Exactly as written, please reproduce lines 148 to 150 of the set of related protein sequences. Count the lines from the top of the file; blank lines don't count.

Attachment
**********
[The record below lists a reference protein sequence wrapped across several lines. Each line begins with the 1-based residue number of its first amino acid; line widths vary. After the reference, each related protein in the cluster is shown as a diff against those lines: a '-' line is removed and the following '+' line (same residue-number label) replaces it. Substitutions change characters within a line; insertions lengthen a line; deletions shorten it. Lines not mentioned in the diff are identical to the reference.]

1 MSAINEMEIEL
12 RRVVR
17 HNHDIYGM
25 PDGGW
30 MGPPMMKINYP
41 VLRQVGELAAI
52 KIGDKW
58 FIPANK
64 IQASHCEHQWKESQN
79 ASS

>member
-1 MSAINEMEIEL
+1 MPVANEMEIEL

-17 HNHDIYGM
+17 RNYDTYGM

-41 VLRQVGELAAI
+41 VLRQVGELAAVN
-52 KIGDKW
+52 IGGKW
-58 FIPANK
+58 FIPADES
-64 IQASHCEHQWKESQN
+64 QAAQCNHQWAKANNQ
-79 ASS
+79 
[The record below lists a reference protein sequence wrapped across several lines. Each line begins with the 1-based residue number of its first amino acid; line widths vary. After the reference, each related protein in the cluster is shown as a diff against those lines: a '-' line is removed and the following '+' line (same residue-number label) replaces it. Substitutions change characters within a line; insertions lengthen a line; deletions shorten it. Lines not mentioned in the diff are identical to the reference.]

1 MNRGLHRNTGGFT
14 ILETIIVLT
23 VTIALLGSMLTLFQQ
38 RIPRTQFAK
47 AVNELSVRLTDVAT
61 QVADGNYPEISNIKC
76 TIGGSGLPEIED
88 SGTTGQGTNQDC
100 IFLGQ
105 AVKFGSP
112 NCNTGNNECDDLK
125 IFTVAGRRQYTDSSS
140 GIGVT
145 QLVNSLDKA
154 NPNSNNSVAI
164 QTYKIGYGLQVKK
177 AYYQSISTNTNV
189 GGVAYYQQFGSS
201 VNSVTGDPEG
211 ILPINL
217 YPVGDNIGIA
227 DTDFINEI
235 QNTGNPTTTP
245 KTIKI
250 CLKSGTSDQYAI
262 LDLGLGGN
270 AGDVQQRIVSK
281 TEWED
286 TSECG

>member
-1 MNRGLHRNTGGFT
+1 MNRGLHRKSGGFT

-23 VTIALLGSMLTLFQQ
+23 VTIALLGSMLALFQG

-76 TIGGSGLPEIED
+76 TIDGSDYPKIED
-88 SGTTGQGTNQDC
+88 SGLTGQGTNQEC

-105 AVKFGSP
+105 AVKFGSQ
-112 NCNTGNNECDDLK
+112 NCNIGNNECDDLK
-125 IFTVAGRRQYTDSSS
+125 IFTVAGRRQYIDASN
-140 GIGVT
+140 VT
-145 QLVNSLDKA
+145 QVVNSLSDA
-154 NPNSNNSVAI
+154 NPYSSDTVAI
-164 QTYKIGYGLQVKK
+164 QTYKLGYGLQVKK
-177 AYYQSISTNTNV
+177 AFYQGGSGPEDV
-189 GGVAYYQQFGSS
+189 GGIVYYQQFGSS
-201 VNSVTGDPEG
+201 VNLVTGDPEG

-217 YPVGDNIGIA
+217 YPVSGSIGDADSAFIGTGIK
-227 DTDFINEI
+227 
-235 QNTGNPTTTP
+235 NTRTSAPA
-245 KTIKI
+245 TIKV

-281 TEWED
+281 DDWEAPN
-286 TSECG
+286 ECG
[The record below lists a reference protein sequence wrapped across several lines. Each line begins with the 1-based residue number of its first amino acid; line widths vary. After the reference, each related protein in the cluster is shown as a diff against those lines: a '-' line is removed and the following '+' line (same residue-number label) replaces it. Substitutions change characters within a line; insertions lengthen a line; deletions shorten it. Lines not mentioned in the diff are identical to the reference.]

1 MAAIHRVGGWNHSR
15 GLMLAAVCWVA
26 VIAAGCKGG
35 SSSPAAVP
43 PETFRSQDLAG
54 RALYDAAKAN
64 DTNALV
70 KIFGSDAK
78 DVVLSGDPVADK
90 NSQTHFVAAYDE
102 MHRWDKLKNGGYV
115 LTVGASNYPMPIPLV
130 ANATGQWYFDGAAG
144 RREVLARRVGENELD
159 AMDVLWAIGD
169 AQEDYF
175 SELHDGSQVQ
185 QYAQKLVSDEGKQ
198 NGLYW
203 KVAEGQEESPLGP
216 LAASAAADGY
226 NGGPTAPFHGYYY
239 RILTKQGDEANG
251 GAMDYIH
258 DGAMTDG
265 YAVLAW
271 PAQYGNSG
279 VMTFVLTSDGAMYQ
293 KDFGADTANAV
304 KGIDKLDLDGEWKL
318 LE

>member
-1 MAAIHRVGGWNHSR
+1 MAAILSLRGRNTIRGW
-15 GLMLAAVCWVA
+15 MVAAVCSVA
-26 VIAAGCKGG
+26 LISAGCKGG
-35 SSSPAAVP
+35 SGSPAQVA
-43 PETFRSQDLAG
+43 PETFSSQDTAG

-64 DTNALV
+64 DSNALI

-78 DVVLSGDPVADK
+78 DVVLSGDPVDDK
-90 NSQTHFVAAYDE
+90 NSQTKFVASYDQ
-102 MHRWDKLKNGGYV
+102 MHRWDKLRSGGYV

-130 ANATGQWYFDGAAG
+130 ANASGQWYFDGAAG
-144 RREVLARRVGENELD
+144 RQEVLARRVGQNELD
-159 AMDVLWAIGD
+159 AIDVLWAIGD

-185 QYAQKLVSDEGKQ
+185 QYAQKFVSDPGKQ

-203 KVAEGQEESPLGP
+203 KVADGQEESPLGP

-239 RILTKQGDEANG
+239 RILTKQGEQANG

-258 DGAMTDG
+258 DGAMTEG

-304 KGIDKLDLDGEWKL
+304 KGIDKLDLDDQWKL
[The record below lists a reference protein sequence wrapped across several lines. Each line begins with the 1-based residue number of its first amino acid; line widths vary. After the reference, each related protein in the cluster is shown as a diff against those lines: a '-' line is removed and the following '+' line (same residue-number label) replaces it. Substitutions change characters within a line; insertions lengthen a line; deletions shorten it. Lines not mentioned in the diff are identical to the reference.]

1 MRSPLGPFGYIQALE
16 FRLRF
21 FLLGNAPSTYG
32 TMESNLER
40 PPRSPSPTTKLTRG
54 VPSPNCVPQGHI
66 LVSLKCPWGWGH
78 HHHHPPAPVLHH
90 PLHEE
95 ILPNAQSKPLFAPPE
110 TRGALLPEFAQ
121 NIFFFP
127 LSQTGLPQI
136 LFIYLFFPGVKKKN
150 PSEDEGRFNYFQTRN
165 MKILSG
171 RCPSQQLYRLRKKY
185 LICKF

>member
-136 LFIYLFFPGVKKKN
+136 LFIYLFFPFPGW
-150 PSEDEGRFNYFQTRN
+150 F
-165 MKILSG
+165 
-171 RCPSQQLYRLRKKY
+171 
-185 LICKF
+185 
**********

+102 MHRWDKLRSGGYV

-130 ANATGQWYFDGAAG
+130 ANASGQWYFDGAAG